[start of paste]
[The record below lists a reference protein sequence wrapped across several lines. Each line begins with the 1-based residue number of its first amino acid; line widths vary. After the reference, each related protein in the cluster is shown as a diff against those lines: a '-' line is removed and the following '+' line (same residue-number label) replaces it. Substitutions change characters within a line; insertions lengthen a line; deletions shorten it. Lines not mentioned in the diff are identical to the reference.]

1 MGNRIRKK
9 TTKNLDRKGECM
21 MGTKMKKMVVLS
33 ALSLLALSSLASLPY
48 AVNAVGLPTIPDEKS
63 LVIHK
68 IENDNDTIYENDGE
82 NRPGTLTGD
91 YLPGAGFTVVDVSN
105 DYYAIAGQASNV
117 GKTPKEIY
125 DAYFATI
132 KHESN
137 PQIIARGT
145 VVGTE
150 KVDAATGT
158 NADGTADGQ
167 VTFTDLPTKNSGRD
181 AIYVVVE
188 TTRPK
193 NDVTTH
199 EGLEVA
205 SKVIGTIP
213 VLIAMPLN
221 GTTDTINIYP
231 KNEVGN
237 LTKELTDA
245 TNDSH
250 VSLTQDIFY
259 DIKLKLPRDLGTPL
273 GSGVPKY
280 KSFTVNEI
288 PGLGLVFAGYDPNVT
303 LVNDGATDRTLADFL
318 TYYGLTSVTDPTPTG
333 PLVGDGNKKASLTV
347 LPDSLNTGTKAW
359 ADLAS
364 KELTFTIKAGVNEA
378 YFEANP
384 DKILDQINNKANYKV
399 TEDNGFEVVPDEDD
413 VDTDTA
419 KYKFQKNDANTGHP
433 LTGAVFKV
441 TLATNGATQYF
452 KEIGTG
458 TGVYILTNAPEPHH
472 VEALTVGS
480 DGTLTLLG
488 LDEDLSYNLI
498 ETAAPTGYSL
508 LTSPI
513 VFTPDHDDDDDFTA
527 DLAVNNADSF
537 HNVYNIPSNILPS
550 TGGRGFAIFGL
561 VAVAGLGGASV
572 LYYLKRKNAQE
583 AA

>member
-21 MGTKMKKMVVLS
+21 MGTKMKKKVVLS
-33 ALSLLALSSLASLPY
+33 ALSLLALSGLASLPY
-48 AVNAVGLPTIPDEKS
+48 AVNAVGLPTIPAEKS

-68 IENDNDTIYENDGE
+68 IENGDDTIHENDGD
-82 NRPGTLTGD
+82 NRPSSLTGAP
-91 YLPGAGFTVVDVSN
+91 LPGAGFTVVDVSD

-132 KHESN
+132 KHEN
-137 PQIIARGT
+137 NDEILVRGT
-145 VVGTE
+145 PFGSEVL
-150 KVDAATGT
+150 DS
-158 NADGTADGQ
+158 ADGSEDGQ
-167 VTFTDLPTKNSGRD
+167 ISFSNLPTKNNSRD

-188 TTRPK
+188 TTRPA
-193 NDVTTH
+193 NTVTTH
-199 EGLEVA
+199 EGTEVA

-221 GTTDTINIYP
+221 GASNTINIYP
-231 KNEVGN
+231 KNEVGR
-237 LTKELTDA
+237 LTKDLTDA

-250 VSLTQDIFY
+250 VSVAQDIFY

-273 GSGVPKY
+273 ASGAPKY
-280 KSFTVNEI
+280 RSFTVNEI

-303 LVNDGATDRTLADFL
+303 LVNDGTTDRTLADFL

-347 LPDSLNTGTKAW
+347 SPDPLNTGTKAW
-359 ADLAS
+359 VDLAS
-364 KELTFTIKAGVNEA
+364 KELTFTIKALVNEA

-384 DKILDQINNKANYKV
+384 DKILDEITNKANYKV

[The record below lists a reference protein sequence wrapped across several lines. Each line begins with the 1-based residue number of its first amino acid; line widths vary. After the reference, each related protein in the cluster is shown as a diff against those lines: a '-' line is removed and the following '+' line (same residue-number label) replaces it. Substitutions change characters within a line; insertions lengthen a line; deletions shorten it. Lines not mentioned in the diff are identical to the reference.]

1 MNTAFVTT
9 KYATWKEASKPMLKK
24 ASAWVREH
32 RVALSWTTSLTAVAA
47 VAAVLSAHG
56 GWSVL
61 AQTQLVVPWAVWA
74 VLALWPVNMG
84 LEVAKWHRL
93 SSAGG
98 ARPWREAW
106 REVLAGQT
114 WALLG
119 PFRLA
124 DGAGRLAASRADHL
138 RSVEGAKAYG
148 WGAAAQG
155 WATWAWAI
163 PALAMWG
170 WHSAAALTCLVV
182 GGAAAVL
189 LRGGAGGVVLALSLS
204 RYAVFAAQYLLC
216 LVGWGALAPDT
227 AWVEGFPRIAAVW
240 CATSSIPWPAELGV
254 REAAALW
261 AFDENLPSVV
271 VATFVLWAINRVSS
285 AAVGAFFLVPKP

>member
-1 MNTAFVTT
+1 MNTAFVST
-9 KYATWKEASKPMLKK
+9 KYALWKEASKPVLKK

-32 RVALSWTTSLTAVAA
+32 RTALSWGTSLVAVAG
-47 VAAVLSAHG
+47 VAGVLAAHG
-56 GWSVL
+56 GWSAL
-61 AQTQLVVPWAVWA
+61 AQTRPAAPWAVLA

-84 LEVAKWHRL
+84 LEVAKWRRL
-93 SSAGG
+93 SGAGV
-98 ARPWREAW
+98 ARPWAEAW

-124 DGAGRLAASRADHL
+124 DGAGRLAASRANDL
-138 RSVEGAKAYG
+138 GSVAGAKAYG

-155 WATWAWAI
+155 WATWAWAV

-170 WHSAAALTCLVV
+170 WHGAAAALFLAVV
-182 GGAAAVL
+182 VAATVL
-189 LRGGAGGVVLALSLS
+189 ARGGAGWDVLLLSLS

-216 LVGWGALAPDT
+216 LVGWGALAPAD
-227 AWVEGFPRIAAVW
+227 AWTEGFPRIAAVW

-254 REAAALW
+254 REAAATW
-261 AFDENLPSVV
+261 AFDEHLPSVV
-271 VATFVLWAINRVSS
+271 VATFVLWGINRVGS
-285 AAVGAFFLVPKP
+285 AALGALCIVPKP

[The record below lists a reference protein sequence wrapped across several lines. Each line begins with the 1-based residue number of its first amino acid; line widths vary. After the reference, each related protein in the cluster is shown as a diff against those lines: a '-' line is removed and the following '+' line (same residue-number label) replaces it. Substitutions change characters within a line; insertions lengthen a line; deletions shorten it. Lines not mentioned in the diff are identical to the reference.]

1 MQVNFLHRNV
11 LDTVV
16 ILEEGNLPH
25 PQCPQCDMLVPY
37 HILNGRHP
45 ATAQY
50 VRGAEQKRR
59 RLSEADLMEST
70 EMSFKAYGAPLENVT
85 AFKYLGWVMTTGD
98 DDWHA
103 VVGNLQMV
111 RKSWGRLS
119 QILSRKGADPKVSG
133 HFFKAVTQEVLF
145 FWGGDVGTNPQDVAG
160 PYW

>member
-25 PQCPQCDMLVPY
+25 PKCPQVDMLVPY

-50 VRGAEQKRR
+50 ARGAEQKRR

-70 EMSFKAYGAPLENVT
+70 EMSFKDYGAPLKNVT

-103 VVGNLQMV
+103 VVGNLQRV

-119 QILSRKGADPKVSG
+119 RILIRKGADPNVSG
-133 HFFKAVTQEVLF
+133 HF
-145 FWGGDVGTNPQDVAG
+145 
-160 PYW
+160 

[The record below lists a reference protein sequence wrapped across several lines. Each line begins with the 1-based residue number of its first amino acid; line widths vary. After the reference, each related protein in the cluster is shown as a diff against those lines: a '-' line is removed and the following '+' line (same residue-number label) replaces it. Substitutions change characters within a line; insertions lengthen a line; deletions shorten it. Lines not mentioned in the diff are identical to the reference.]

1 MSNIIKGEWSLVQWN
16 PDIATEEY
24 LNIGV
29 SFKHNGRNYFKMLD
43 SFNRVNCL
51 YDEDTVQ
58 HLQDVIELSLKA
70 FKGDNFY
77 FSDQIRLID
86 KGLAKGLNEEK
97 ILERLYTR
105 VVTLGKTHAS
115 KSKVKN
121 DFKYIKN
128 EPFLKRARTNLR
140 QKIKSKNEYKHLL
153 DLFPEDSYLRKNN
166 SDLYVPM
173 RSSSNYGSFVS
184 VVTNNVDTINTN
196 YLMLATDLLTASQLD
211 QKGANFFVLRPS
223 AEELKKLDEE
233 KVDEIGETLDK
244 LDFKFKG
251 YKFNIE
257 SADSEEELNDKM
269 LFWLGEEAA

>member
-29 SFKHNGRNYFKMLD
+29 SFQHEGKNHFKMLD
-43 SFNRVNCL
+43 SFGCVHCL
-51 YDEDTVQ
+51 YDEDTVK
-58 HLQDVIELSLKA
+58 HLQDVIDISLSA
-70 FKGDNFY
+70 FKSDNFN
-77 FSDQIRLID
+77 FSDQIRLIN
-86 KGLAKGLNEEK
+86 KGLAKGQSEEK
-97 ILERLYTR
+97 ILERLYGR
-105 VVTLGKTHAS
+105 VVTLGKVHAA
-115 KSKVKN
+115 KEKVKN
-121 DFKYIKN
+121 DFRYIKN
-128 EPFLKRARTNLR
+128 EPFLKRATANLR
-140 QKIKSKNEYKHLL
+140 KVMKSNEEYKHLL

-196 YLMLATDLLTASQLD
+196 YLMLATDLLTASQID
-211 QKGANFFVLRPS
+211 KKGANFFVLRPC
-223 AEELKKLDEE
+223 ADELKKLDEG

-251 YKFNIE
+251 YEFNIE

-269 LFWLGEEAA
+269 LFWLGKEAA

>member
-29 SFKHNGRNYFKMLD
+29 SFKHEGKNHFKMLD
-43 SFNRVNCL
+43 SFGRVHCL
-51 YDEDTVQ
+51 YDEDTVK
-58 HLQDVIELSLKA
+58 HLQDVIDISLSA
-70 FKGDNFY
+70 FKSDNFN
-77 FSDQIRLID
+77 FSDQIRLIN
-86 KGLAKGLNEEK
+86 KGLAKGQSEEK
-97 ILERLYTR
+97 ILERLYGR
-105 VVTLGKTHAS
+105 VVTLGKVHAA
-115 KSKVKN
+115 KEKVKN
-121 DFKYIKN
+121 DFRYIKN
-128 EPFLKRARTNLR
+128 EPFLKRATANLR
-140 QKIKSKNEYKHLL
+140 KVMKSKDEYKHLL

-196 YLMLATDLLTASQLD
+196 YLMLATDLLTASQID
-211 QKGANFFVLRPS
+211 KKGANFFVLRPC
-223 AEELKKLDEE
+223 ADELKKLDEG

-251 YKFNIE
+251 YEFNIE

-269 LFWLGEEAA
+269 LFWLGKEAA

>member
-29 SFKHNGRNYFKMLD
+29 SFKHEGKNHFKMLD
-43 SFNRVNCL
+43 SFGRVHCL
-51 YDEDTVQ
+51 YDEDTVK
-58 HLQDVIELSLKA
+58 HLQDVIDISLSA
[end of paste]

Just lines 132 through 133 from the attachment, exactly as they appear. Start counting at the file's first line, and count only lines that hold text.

148 WGAAAQG
155 WATWAWAI